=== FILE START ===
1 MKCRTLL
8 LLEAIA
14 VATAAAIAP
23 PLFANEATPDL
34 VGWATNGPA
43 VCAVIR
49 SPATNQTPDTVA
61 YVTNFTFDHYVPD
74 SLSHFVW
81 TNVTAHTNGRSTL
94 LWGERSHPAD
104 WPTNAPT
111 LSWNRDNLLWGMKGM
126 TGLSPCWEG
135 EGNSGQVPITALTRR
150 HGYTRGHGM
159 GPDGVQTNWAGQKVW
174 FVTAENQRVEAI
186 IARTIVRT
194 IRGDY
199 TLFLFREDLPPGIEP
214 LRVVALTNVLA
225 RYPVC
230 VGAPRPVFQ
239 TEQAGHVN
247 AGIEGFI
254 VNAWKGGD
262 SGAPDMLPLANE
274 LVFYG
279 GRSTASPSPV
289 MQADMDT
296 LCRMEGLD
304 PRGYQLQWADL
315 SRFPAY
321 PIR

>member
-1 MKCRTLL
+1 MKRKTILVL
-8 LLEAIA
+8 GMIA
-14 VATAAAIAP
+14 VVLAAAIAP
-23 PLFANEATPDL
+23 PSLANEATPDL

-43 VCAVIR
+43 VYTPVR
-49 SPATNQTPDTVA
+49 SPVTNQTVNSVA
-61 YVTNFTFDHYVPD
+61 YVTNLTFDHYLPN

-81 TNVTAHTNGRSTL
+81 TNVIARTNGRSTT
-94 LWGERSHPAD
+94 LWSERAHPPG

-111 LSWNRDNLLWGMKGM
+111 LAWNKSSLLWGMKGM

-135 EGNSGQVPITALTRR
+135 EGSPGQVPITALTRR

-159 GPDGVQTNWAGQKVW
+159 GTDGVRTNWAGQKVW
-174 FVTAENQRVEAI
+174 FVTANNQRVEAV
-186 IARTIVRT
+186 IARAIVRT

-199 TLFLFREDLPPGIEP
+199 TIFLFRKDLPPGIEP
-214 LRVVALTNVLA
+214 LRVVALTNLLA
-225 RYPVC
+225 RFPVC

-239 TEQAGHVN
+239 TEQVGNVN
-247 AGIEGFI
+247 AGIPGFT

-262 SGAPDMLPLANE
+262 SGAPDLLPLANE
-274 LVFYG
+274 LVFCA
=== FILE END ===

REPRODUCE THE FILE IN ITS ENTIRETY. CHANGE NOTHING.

1 MKCRTLL
8 LLEAIA
14 VATAAAIAP
23 PLFANEATPDL
34 VGWATNGPA
43 VCAVIR
49 SPATNQTPDTVA
61 YVTNFTFDHYVPD
74 SLSHFVW
81 TNVTAHTNGRSTL
94 LWGERSHPAD
104 WPTNAPT
111 LSWNRDNLLWGMKGM
126 TGLSPCWEG
135 EGNSGQVPITALTRR
150 HGYTRGHGM
159 GPDGVQTNWAGQKVW
174 FVTAENQRVEAI
186 IARTIVRT
194 IRGDY
199 TLFLFREDLPPGIEP
214 LRVVALTNVLA
225 RYPVC
230 VGAPRPVFQ
239 TEQAGHVN
247 AGIEGFI
254 VNAWKGGD
262 SGAPDMLPLANE
274 LVFYG
279 GRSTASPSPV
289 MQADMDT
296 LCRMEGLD
304 PRGYQLQWADL
315 SRFPAY
321 PIR

>member
-1 MKCRTLL
+1 MKRKTILVL
-8 LLEAIA
+8 GMIA
-14 VATAAAIAP
+14 VVLAAAIAP
-23 PLFANEATPDL
+23 PSLANEATPDL

-43 VCAVIR
+43 VYTPVR
-49 SPATNQTPDTVA
+49 SPVTNQTVNSVA
-61 YVTNFTFDHYVPD
+61 YVTNLTFDHYLPN

-81 TNVTAHTNGRSTL
+81 TNVIARTNGRSTT
-94 LWGERSHPAD
+94 LWSERAHPPG

-111 LSWNRDNLLWGMKGM
+111 LAWNKSSLLWGMKGM

-135 EGNSGQVPITALTRR
+135 EGSPGQVPITALTRR

-159 GPDGVQTNWAGQKVW
+159 GTDGVRTNWAGQKVW
-174 FVTAENQRVEAI
+174 FVTANNQRVEAV
-186 IARTIVRT
+186 IARAIVRT

-199 TLFLFREDLPPGIEP
+199 TIFLFRKDLPPGIEP
-214 LRVVALTNVLA
+214 LRVVALTNLLA
-225 RYPVC
+225 RFPVC

-239 TEQAGHVN
+239 TEQVGNVN
-247 AGIEGFI
+247 AGIPGFT

-262 SGAPDMLPLANE
+262 SGAPDLLPLANE
-274 LVFYG
+274 LVFCA